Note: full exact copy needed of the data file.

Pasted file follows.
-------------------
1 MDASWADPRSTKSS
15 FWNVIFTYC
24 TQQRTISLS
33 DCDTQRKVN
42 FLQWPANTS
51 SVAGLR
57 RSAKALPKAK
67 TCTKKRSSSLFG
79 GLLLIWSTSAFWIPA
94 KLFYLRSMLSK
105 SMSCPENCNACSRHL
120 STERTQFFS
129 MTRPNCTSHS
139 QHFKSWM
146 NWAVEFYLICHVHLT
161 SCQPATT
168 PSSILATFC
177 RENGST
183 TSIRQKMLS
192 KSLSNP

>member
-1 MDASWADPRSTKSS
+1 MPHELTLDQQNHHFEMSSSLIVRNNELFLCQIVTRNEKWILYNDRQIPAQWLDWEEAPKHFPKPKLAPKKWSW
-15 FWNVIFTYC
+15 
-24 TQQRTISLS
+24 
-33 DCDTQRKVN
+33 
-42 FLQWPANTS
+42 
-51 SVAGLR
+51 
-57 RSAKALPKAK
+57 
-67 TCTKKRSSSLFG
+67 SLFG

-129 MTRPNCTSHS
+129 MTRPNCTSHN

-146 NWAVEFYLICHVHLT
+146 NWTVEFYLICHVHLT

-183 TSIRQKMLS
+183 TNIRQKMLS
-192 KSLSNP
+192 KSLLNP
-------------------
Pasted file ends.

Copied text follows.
1 MDASWADPRSTKSS
15 FWNVIFTYC
24 TQQRTISLS
33 DCDTQRKVN
42 FLQWPANTS
51 SVAGLR
57 RSAKALPKAK
67 TCTKKRSSSLFG
79 GLLLIWSTSAFWIPA
94 KLFYLRSMLSK
105 SMSCPENCNACSRHL
120 STERTQFFS
129 MTRPNCTSHS
139 QHFKSWM
146 NWAVEFYLICHVHLT
161 SCQPATT
168 PSSILATFC
177 RENGST
183 TSIRQKMLS
192 KSLSNP

>member
-1 MDASWADPRSTKSS
+1 MPHELTLDQQNHHFEMSSSLIVRNNELFLCQIVTRNEKWILYNDRQIPAQWLDWEEAPKHFPKPKLAPKKWSW
-15 FWNVIFTYC
+15 
-24 TQQRTISLS
+24 
-33 DCDTQRKVN
+33 
-42 FLQWPANTS
+42 
-51 SVAGLR
+51 
-57 RSAKALPKAK
+57 
-67 TCTKKRSSSLFG
+67 SLFG

-129 MTRPNCTSHS
+129 MTRPNCTSHN

-146 NWAVEFYLICHVHLT
+146 NWTVEFYLICHVHLT

-183 TSIRQKMLS
+183 TNIRQKMLS
-192 KSLSNP
+192 KSLLNP